Traditional Middle Eastern Pita Bread Recipe

by Sakina Kheriwala last updated -

The Middle eastern platter has a range of top-notch delicacies for the sophisticated palates. Ranging from hummus to knafeh, everything you see and the taste is delicious, yet diverse, with a certain degree of uniformity, thanks to the generous flavors of spices that makes one want more. Also, what better way to enjoy flavorful dishes than pairing them with some soft, cushiony pita bread? Let’s find out more with our recipe.

What is Pita Bread?

Baked from wheat flour, pita is a family of yeast-fermented round flatbreads with a pocket. This bread is common in the Middle East and Mediterranean regions. Due to its popularity across the Gulf, its origin is still a hot topic for debate.

This bread, also popularly known as khubz, is a favorite amongst the masses because of its puffy and soft texture that goes well with every type of dish – meat platter, shawarma, falafel, and hummus. It is soft, chewy, and melt-in-the-mouth goodness.

How to Make Pita Bread?

Homemade pita bread is super easy to make. The dough is made with basic ingredients such as flour, water, yeast, oil, salt, and a sweetener such as sugar or honey. Then it is rolled thin and baked at a high temperature. As it bakes, it puffs up and creates a pocket so perfect for filling. Watching them puff gloriously in your oven or on your stovetop is culinary magic at its best. Refer to our recipe and let us show you how we do it.

Pita bread on a wooden board

Middle Eastern Pita Bread Recipe

Make fresh pita pockets at home and indulge in a complete Middle eastern experience. Have options to choose from - shawarma, falafel, hummus, or labneh.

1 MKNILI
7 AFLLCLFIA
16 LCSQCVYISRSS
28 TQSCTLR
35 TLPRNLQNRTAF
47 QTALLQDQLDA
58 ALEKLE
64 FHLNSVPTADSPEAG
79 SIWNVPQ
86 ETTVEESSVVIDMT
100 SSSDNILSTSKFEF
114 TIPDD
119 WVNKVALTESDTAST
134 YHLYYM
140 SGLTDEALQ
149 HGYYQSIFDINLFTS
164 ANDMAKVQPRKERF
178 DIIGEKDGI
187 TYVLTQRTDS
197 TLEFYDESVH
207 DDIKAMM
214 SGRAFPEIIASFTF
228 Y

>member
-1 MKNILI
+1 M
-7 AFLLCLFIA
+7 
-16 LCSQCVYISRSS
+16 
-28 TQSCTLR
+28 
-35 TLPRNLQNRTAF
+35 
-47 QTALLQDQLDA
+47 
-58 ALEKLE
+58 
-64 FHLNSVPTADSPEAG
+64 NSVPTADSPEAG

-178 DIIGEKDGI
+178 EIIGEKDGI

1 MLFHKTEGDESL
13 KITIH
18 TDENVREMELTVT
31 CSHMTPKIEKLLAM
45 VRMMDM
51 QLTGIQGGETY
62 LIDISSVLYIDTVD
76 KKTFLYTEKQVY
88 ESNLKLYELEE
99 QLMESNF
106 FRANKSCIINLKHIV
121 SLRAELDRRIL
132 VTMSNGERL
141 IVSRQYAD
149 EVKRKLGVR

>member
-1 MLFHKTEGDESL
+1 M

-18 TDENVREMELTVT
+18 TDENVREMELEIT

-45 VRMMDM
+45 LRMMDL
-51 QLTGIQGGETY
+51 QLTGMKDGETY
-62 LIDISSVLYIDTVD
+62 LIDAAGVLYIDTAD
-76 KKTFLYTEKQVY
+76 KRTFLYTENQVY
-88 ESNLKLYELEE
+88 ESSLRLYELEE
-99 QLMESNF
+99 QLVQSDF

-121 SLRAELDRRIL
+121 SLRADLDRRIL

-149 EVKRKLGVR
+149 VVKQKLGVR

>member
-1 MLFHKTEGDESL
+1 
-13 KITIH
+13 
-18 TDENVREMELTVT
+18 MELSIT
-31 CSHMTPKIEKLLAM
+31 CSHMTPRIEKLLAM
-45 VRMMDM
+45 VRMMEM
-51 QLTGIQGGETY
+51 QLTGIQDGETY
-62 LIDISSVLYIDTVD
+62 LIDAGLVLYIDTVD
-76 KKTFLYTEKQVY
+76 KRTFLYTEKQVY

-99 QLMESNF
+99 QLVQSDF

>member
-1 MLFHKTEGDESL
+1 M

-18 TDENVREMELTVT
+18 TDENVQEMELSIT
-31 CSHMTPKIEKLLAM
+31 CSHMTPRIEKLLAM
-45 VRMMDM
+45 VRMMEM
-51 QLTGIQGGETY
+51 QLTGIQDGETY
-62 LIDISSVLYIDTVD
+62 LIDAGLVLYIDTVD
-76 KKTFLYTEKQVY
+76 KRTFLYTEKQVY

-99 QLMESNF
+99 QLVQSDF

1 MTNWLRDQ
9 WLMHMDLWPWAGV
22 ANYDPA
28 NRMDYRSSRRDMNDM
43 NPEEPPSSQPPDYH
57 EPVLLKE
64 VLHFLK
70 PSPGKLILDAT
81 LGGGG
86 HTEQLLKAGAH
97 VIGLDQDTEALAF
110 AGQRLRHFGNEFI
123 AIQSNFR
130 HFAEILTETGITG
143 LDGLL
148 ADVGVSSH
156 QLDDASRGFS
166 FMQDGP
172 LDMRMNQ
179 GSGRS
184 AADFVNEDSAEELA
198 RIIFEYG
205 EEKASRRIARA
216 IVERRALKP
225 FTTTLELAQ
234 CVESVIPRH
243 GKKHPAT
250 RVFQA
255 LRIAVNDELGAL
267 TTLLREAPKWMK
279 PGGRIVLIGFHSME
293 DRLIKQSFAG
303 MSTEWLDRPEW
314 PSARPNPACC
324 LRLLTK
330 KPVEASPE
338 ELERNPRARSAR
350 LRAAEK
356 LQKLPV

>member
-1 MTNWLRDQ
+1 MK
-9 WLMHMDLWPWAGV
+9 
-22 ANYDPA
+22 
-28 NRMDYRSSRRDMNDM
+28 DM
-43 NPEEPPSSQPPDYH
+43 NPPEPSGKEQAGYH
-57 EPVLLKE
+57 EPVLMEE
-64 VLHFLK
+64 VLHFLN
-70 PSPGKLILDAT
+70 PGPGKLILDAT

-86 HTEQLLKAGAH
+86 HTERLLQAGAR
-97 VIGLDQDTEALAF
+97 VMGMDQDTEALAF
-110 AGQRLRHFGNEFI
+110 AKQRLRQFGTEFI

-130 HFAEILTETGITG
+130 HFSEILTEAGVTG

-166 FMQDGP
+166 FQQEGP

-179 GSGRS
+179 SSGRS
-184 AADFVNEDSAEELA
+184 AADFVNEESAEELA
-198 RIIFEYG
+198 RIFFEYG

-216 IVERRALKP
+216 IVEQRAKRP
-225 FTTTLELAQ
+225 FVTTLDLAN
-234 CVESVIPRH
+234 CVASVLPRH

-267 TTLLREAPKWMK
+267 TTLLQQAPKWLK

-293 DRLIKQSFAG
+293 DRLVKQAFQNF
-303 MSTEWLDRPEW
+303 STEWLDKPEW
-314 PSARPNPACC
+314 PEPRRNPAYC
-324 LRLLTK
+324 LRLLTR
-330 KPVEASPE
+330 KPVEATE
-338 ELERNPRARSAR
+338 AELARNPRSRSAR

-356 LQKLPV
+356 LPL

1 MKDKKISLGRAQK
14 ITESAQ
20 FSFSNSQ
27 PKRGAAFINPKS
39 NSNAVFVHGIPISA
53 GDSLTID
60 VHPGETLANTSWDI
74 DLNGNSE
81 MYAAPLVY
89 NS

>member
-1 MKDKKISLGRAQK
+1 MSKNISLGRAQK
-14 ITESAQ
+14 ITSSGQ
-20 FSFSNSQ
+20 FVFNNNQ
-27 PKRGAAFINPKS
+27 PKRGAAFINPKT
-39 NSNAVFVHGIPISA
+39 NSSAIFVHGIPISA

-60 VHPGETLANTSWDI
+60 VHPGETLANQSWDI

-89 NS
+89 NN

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Course: Appetizer
Cuisine: Mediterranean, Middle East
Keyword: pita bread
Appliance: oven, Baking Sheet
Prep Time: 45 minutes
Cook Time: 10 minutes
Rising Time: 1 hour
Total Time: 55 minutes
Servings: 12
Author: Sakina Kheriwala


  • 1 tbsp instant dry yeast or active dry yeast
  • 2 1/2 cups warm water
  • 1/4 tsp sugar
  • 6 cups all-purpose flour
  • 1 1/2 tsp salt
  • 3 tbsp olive oil


  • In a bowl of a stand mixer, combine yeast, water, sugar, and 3 cups of the flour to form a sponge. Let the sponge rest for 10 minutes. Mix in the salt and 2 tablespoons of olive oil.
  • Add the remaining 3 cups of flour little at a time until the dough forms into a nice ball. Knead on medium speed for 5 minutes. It should get smooth, shiny, and elastic.
  • Use the remaining 1 tablespoon of olive oil to grease a large bowl. Roll the dough in the oil, put it in the bowl, cover it with a towel and let it rise for 2 hours.
  • Preheat an oven to 500℃ with a baking stone. If you don't have one, just put a baking sheet in the middle.
  •  Divide the dough into 12 pieces. Roll it into 8-inch rounds. Let the rounds rise for 20 minutes. Just before cooking, roll each piece out into an 8-inch circle.
  • Cook it in batches two at a time on the baking stone. They should ideally puff up and brown in 3-5 minutes.